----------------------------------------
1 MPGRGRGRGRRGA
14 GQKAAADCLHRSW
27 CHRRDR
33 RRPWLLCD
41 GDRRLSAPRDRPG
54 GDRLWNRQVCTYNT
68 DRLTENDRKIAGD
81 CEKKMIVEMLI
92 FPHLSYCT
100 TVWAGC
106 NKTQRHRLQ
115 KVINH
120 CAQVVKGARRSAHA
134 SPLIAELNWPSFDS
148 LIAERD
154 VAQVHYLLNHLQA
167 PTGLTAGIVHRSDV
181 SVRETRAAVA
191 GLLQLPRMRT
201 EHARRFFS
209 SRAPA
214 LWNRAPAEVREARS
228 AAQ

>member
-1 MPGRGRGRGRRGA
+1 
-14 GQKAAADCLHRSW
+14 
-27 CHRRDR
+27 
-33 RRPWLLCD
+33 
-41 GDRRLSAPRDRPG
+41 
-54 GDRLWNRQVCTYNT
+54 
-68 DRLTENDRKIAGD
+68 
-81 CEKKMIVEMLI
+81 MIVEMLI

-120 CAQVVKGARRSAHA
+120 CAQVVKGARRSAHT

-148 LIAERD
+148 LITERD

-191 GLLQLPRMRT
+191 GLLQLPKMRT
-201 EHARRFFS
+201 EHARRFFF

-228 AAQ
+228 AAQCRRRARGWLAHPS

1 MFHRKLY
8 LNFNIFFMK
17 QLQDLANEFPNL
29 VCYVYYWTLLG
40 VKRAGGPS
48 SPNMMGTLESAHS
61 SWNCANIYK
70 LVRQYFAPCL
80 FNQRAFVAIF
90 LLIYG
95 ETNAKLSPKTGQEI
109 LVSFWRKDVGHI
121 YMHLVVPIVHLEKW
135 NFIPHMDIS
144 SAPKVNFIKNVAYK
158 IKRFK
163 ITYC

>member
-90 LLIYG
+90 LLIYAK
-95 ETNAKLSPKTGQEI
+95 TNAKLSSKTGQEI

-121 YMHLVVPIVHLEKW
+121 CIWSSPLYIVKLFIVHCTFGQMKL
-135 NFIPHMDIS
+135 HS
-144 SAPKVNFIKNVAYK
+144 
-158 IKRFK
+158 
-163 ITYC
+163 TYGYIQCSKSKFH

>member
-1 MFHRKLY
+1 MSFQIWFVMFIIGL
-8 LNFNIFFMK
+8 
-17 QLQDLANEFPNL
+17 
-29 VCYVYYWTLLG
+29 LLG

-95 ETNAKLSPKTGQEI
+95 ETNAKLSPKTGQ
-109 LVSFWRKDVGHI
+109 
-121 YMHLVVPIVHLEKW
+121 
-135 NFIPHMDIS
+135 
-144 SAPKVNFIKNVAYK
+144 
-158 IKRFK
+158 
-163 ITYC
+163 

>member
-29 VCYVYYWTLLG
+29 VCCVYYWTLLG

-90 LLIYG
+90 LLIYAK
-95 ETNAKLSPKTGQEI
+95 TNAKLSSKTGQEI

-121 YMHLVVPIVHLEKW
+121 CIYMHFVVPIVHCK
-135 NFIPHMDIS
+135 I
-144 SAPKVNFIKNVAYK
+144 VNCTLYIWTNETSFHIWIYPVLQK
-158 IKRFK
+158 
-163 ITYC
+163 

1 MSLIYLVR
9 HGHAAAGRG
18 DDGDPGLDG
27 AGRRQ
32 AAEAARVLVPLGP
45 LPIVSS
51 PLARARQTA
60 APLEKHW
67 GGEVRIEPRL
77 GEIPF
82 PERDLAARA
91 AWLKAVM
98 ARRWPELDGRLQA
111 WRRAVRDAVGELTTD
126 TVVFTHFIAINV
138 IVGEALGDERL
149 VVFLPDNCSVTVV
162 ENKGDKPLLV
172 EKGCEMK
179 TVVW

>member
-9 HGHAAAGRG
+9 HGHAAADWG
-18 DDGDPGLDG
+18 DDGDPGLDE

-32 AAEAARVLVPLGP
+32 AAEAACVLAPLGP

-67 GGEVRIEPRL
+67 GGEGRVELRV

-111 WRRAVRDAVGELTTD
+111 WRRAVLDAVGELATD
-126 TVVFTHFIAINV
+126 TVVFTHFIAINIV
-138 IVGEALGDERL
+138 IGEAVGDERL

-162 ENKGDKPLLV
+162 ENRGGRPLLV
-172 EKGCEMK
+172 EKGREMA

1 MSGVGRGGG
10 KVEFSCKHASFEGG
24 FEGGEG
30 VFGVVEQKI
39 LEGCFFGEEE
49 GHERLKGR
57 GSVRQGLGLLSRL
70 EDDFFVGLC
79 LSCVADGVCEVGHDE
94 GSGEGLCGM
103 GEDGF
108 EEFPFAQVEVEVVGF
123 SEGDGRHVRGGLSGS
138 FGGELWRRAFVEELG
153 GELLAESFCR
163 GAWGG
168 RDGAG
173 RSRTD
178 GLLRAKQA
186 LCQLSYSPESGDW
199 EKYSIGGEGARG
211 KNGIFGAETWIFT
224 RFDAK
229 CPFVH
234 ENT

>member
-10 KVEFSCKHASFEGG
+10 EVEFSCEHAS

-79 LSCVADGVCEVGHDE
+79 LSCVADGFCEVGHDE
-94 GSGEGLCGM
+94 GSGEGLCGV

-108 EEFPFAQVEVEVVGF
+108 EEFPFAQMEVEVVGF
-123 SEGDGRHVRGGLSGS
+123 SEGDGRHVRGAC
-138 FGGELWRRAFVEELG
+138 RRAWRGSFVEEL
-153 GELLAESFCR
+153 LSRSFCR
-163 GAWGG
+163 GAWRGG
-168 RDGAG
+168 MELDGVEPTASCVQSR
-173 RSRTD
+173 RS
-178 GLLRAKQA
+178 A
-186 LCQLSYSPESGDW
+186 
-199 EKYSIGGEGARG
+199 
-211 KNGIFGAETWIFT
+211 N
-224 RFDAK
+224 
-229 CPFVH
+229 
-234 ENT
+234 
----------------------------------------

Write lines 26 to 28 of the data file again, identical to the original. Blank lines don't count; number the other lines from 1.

+1 
-14 GQKAAADCLHRSW
+14 